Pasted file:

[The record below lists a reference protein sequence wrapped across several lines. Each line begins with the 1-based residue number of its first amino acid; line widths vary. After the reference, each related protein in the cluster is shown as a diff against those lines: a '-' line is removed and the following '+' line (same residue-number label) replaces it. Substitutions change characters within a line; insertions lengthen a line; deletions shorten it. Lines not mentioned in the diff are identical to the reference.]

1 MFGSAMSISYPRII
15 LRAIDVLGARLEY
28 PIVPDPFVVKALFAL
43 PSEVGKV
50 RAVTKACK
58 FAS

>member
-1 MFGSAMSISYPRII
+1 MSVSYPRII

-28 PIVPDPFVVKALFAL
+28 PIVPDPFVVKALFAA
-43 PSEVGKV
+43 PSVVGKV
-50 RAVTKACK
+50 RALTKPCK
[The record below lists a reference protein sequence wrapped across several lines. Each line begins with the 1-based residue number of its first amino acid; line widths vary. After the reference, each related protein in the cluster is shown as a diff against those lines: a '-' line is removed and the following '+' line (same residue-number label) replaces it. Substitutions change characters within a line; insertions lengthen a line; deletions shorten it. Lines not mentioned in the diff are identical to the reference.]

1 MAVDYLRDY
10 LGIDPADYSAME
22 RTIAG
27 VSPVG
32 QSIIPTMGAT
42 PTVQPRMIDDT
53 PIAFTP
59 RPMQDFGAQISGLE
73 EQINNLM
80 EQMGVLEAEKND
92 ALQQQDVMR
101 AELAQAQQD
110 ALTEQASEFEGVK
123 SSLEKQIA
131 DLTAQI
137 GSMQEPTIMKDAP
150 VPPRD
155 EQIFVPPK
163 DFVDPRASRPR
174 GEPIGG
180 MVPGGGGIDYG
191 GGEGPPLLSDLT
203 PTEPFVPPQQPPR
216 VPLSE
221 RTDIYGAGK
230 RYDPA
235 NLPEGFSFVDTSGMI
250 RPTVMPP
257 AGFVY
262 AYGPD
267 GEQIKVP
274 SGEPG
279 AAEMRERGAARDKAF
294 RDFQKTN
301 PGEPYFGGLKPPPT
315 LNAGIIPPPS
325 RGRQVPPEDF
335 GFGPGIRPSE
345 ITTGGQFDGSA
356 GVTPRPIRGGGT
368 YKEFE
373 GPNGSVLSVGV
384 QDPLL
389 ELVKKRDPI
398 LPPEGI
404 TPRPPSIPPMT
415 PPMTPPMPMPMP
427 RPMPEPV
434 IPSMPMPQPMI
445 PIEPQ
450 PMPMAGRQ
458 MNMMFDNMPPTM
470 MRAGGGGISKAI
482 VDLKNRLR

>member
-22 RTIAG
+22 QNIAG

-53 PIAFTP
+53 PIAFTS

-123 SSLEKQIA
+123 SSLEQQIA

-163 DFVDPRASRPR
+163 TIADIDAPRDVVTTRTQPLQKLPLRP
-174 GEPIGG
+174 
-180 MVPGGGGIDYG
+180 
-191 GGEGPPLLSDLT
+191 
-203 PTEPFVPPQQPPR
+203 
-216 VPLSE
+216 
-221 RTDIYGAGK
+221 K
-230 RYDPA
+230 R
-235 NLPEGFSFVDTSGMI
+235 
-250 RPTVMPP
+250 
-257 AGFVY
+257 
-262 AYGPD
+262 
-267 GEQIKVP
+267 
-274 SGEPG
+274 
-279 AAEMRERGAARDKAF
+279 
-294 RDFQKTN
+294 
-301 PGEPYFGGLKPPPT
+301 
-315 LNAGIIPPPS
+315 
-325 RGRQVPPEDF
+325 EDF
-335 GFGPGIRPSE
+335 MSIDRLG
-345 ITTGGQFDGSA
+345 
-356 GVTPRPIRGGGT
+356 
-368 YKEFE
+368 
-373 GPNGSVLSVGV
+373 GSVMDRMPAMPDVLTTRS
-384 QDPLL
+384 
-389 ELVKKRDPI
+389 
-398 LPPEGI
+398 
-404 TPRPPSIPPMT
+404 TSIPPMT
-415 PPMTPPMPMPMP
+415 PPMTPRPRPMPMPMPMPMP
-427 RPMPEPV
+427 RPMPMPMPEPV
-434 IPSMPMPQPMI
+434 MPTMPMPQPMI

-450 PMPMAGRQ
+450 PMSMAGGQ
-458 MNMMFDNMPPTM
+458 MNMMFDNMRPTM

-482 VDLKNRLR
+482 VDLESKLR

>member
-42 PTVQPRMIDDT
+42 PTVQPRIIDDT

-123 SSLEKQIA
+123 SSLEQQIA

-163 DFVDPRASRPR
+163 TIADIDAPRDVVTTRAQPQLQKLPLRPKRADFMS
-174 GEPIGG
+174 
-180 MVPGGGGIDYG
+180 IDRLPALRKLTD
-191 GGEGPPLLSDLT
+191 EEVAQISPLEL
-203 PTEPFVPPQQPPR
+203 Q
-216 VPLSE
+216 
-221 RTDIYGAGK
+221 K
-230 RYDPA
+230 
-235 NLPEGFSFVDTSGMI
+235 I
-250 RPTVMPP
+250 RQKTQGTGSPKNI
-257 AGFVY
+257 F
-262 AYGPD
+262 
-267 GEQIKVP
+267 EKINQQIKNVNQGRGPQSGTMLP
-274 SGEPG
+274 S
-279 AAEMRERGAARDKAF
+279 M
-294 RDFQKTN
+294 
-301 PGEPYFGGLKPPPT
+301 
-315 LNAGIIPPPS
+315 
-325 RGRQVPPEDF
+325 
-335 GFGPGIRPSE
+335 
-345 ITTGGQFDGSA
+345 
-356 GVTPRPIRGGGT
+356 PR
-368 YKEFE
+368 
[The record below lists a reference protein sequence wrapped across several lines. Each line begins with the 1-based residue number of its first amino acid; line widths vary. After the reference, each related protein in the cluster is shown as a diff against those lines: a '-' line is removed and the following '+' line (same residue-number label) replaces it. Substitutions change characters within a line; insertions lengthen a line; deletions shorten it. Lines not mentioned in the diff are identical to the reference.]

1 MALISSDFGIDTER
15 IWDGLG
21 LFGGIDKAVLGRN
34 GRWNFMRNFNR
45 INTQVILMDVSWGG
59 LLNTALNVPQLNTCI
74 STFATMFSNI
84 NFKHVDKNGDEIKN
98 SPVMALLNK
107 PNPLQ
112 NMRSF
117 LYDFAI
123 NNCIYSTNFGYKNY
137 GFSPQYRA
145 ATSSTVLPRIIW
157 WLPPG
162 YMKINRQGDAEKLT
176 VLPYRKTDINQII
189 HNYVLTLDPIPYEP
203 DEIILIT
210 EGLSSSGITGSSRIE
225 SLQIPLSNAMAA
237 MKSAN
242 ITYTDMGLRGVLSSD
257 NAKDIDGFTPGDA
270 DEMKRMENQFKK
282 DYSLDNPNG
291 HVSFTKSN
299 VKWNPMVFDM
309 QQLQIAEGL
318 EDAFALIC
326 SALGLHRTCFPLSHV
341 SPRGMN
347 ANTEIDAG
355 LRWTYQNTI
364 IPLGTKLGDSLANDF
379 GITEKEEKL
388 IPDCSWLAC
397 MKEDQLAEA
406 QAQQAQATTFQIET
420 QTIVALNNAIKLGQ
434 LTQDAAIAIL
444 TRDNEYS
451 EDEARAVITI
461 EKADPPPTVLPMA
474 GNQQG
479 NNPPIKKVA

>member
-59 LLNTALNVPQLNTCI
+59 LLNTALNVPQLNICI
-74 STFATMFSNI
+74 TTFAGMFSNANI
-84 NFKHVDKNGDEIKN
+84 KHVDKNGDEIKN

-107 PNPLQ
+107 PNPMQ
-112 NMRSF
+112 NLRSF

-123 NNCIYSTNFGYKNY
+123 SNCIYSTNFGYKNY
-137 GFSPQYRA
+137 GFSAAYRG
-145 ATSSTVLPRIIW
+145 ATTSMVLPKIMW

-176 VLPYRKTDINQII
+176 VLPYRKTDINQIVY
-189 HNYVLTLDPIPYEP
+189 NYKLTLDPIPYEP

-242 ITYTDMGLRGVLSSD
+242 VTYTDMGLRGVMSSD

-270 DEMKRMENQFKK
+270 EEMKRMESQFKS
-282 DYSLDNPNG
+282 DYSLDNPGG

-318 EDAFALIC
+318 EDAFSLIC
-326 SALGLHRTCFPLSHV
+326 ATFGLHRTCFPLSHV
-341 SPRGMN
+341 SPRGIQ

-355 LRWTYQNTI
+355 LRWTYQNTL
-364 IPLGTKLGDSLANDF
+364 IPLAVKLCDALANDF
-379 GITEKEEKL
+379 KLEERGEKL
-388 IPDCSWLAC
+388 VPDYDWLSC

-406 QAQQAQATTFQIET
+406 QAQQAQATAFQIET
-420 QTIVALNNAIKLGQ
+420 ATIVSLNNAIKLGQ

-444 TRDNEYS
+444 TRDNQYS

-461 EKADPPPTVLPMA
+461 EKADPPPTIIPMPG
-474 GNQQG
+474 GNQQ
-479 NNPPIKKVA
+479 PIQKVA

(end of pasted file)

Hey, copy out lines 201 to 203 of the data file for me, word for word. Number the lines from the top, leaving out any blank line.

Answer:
21 LFGGIDKAVLGRN
34 GRWNFMRNFNR
45 INTQVILMDVSWGG